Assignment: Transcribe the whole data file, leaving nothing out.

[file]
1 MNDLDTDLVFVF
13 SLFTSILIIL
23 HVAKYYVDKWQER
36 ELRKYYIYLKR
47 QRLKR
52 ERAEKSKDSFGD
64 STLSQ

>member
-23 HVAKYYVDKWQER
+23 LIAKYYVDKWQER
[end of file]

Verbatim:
1 MNDLDTDLVFVF
13 SLFTSILIIL
23 HVAKYYVDKWQER
36 ELRKYYIYLKR
47 QRLKR
52 ERAEKSKDSFGD
64 STLSQ

>member
-23 HVAKYYVDKWQER
+23 LIAKYYVDKWQER